The number of watts needed to power a house with solar panels depends on several factors, including:
– Location and sunlight hours – More sunlight equals more solar power generation
– House size – Larger houses use more electricity and need more solar panel capacity
– Energy efficiency – More efficient appliances and lighting reduce electricity needs
– Electricity usage – The more electricity used, the more solar capacity is needed
As a general guideline, a typical home will need between 5,000-8,000 watts of solar panels to cover its electricity usage. However, an energy audit is recommended to determine the specific solar needs of each home.
Installing solar panels on your roof is an excellent way to reduce or even eliminate your home’s electricity bills. By harnessing the free and abundant power of the sun, solar panels can generate clean electricity to power your lights, appliances, electronics and more.
But before installing a solar panel system, one of the key questions homeowners ask is: how many watts of solar panels do I need to power my house?
Determining the right solar panel system size for your home is important. Undersizing your system means you won’t be able to fully power your home with solar energy. Oversizing can increase upfront system costs more than necessary.
The number of solar watts needed depends on several factors unique to each home. In this article, we’ll examine these factors and provide general guidance on capacity needs based on location and home size. We’ll also discuss why an energy audit from a solar installer is recommended to size your system properly.
Equipped with this information, you’ll be prepared to choose the ideal solar panel system to effectively power your house.
Key Factors That Determine Solar Panel Watts Needed
When determining how many solar watts you need, there are four main factors to consider:
Location and Sunlight Hours
The amount of sunlight your area receives has a major impact on solar panel output. Areas with more annual sunny days and sunlight hours will produce more solar electricity.
As a rule of thumb, you should have at least 4 peak sunlight hours per day for solar panels to be effective. Parts of the U.S. Southwest like Arizona and New Mexico have over 6 peak sunlight hours daily. Compare that to the Pacific Northwest which averages closer to 3 peak sunlight hours per day.
To find your location’s sunshine data, use the National Renewable Energy Laboratory’s PVWatts Calculator. Input your zip code to get monthly and annual sunlight hours, which informs solar panel sizing.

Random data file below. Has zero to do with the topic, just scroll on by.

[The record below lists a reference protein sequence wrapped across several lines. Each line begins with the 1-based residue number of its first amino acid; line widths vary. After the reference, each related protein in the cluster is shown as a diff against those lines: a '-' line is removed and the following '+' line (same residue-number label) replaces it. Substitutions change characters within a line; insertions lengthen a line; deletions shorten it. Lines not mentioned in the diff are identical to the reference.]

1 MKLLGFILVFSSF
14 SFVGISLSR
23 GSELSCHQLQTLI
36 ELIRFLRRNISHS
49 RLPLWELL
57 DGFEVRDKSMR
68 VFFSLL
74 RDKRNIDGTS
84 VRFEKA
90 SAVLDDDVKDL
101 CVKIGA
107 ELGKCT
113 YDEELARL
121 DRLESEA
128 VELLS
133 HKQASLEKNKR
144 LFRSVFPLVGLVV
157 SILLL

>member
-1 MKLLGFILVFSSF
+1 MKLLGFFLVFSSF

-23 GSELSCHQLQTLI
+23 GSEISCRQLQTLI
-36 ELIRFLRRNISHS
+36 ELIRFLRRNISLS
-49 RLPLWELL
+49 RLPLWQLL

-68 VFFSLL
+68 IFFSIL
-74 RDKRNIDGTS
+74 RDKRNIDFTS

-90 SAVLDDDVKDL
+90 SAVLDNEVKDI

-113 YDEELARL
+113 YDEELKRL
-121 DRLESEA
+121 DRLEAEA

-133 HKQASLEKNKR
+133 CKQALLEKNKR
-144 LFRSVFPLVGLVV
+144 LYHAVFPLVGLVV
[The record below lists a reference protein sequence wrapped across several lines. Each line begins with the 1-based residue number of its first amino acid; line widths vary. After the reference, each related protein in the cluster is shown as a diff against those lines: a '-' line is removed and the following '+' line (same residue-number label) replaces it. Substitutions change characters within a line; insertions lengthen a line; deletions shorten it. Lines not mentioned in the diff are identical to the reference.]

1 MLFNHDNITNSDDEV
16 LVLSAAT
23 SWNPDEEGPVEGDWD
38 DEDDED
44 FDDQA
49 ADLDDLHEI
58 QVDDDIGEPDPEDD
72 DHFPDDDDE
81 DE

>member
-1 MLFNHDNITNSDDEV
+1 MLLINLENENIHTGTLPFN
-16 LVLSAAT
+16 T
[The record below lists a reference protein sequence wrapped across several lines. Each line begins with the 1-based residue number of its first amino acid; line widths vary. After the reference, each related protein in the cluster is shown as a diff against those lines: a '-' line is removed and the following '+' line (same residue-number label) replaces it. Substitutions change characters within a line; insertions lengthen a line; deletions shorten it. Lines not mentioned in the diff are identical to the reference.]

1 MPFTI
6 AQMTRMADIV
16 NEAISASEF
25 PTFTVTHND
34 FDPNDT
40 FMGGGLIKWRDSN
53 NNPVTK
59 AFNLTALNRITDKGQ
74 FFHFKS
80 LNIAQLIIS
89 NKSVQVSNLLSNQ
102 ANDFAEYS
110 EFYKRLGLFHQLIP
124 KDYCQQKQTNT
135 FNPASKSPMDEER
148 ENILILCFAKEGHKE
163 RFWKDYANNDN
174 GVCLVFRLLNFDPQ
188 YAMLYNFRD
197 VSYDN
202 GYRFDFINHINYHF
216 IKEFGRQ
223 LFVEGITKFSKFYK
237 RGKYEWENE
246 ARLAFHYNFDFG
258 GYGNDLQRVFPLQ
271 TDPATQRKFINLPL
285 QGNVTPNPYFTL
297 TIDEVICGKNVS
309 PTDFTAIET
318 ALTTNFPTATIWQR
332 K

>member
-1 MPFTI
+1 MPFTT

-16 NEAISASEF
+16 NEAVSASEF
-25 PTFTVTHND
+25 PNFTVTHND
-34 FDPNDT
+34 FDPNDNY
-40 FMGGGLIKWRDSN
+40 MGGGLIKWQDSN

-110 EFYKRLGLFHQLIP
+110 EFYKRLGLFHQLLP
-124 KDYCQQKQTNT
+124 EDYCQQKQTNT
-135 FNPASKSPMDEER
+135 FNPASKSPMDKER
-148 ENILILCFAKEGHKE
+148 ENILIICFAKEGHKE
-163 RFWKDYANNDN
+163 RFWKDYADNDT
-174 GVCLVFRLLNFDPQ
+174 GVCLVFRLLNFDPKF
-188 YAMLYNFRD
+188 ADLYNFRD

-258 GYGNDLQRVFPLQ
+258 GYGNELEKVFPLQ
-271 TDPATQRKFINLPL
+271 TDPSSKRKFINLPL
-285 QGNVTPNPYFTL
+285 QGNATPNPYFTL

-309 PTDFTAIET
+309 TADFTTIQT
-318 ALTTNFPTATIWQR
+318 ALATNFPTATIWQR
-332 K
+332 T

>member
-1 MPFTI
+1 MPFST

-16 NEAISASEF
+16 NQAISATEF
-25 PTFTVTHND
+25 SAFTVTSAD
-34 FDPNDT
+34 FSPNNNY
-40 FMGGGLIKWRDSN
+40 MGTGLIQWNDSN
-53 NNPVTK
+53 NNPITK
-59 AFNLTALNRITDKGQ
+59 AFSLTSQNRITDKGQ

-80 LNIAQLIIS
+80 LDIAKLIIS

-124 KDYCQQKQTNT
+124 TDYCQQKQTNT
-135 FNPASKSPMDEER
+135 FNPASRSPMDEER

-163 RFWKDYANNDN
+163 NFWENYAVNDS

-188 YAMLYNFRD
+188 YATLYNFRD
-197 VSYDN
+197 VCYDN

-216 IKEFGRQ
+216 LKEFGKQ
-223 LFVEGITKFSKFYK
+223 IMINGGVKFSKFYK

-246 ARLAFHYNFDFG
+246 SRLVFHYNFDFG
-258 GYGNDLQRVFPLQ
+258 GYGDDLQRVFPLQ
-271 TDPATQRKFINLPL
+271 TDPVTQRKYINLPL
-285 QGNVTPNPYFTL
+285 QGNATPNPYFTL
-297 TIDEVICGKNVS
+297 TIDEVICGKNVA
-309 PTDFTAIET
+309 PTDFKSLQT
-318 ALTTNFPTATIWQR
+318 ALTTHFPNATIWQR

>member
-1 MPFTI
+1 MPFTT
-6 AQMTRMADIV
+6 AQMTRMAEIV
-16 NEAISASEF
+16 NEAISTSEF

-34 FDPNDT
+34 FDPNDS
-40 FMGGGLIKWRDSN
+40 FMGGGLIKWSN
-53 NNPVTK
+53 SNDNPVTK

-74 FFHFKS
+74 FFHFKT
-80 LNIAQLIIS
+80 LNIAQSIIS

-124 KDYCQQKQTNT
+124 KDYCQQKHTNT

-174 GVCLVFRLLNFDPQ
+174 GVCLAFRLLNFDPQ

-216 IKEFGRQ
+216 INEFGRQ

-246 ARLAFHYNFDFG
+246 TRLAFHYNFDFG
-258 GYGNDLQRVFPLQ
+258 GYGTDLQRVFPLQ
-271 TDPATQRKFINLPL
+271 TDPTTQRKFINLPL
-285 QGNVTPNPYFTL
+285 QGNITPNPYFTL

More sun = fewer solar panel watts needed. Less sun = more solar watts needed.
Home Size and Electricity Use
Larger homes with more space to power generally need larger solar systems. The electricity use of an average 3-bedroom home is higher than that of a 2-bedroom apartment.
Consult recent electricity bills to determine your home’s monthly and annual energy consumption, measured in kilowatt-hours (kWh).
This electricity usage directly informs the solar array size needed. More electricity used = larger solar system required.
Improving your home’s energy efficiency reduces the solar watts needed. Efficiency upgrades like air sealing, LED lighting, and EnergyStar appliances can lower electricity consumption.
Any reduction in your home’s electricity use through efficiency has a proportional reduction in the solar system size needed. Always make energy efficiency improvements before solar installation to optimize panel sizing.
Future Electricity Needs
When sizing your solar panel system, it’s also important to consider future electricity needs. Will you be purchasing an electric vehicle that will need charging? Do you plan to install a pool or hot tub?
Factor in any anticipated major electricity draws into your solar panel capacity. It’s more cost-effective to size your system properly from the start than have to expand it later.
General Solar Panel System Sizing By Location and House Size
As a general guideline, here are the solar panel wattages typically needed based on location and house size:
For homes in the Southwest region with abundant sun like Arizona and New Mexico, here are the average solar panel system sizes:
– Small 1-2 bedroom home or apartment: 3,000 – 5,000 watts
– Average 3-bedroom house: 5,000 – 8,000 watts
– Large 4-5 bedroom home: 8,000 – 12,000+ watts
Midwest and Northeast Locations
For the Midwest and Northeast regions with less sun, average solar capacities are:
– Small 1-2 bedroom home or apartment: 4,000 – 8,000 watts
– Average 3-bedroom house: 8,000 – 12,000 watts
– Large 4-5 bedroom home: 12,000 – 18,000+ watts
These wattages assume an average home energy use of 700-1,200 kWh per month and standard solar panel efficiency.
Why Your Location Matters
As you can see, location significantly impacts the number of solar watts needed, with Southwest homes requiring smaller systems for the same house size.
This is because the Southwest averages 4-6 peak sun hours per day, compared to only 3-4 peak sun hours in parts of the Northeast and Midwest. More sun = higher solar production = fewer watts needed.